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Review: Bardstown Bourbon Fusion Series #1, Discovery Series #1, and Phifer Pavitt Reserve

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We’ve mainly covered Bardstown Bourbon Company (affectionately BBCo) via its Collabor&tion bottlings, which were sourced spirits finished in various other wine and spirit casks. We weren’t huge fans of this line, but now BBCo is out with three new — and somewhat less ambitious — releases, including the first product (Fusion) made with its own in-house distillate.

Let’s dig into this new and exciting trio.

Bardstown Bourbon Fusion Series #1 Kentucky Straight Bourbon Whiskey – This is a blend — a “fusion,” as it were — of  BBCo’s own whiskey and an older sourced spirit. The breakdown is 40% Kentucky Straight Bourbon aged 11 years and 7 months with a mash bill of 74% corn, 18% wheat, and 8% malted barley; 18% BBCo’s own wheated Kentucky Straight Bourbon aged 2 years and 3 months with a mash bill of 68% corn, 20% wheat, and 12% malted barley, and 42% BBCo high-rye recipe Kentucky Straight Bourbon aged 2 years and 1 month with a mash bill of 60% corn, 36% rye, and 4% malted barley. Blends like this have become rather common, but rarely have they been overly inspiring. Fusion #1 is the exception, a burly but balanced bourbon with a nose that runs from barrel char to cherry, with loads of baking spice and a gentle layer of ash. The palate is well-rounded, with sweet caramel apple, brown sugar, and butterscotch, smoldering on the back end with notes of cocoa powder and some barrel char. The finish finds a gentle fruitiness re-emerging, cherry-heavy again and quite a delight. I’m not sure if adding 40% 11 year old spirit to your relatively young whiskey is cheating or not, but I do know that there’s nothing not to like in this bottle. 98.9 proof. A / $60

Bardstown Bourbon Discovery Series #1 Kentucky Straight Bourbon Whiskey – This is a more typical product from BBCo, a blend of four different bourbons, all different ages (5% 13 year old, 75% 11 year old, 10% 10 year old, and 10% 5 year old), with three different mashbills (all made with rye, no wheat). All are Kentucky bourbons. It’s a full on scorcher at full strength, the nose bruising with cinnamon red hots, cayenne, barrel char, and  cloves — all part of that classic high-proof, old bourbon character. Sans water, the cinnamon bread character battles with alcohol-driven heat on the palate, offering a spicy attack that is only amplified by the high abv, with notes of brown butter and some green herbs lingering on the back end. Water is the right choice here, and Discovery #1 can take plenty of it, revealing a silky-sweet caramel sauce and butterscotch character, but it’s a little rustic-and-ragged on the back end with barrel char, with a slight note of that cherry found in the Fusion lingering on the finish. It’s altogether a bit more straightforward than the Fusion #1, but still a wonderful and quite well-balanced example of high-proof bourbon. 121.21 proof. A- / $130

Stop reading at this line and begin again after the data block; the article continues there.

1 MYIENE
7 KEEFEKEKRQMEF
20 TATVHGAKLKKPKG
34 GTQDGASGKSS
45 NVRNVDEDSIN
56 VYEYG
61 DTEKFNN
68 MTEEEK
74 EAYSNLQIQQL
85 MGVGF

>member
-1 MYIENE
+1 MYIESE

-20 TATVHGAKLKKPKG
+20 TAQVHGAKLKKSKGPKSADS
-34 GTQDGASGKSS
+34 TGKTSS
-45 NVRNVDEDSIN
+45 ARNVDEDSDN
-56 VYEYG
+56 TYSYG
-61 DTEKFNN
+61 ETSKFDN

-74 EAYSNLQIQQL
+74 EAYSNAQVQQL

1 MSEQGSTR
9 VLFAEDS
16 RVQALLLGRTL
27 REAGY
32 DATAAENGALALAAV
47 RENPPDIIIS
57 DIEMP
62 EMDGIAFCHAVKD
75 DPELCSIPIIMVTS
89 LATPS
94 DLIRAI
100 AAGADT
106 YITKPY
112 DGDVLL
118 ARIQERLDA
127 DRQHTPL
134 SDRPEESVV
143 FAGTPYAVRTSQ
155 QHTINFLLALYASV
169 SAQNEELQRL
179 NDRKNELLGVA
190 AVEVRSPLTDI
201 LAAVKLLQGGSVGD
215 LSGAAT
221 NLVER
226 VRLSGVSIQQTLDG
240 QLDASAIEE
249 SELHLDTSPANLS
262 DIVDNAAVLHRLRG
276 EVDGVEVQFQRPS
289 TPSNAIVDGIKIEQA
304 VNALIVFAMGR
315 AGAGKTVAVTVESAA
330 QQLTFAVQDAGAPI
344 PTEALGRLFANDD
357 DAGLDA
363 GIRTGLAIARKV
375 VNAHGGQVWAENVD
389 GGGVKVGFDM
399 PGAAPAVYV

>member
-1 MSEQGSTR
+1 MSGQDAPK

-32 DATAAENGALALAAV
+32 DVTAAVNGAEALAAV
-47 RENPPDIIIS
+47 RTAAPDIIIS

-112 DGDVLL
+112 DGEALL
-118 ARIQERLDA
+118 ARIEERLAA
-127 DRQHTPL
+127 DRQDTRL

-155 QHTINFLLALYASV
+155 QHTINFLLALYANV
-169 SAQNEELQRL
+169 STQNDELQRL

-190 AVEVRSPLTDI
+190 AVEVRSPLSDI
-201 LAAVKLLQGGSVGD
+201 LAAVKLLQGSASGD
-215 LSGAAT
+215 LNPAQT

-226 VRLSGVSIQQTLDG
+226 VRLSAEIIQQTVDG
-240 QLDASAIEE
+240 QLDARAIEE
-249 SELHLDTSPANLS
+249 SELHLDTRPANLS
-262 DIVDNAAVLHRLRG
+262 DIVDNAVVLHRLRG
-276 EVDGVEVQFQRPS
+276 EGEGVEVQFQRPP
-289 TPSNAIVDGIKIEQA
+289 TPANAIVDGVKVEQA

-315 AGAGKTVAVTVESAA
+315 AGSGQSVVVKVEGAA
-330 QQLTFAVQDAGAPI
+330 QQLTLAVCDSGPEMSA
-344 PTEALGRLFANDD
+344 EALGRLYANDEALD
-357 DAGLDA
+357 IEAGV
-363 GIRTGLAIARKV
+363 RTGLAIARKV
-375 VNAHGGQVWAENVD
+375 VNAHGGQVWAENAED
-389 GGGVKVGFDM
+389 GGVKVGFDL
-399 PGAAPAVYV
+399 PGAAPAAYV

Bardstown Bourbon Collaborative Series Phifer Pavitt Reserve – Phifer Pavitt Reserve is the first of BBCo’s Collaborative Series, wherein a 9 year old Tennessee straight bourbon (84% corn, 8% rye, 8% barley) is finished in winemaker cabernet sauvignon barrels from Napa winemaker Suzanne Phifer Pavitt. I’m not familiar with Pavitt’s wines, but let’s not let that deter us from seeing what they do to BBCo’s bourbon. The nose is exotic and racy, with rather unusual notes of fig and raisin immediately dominating. Coffee, cola, and a distinct cherry character emerge with a bit more time. The palate is on the gummy side, spice and dried fruit notes lifting up the initial attack, with a fairly lengthy, beefy character enduring. The finish is influenced more by wood, with a bit of sawdust apparent. Again things are quite raisiny, with cherry again in the mix. Unfortunately, a moderate gummy element endures here, finishing things off with a somewhat weird, chewy, almost gamy texture. 98.9 proof. B+ / $125

bardstownbourbon.com

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Bardstown Bourbon Collaborative Series Phifer Pavitt Reserve

$125
8.5

Rating

8.5/10
Christopher Null

Christopher Null is the founder and editor in chief of Drinkhacker. A veteran writer and journalist, he also operates Null Media, a bespoke content company.

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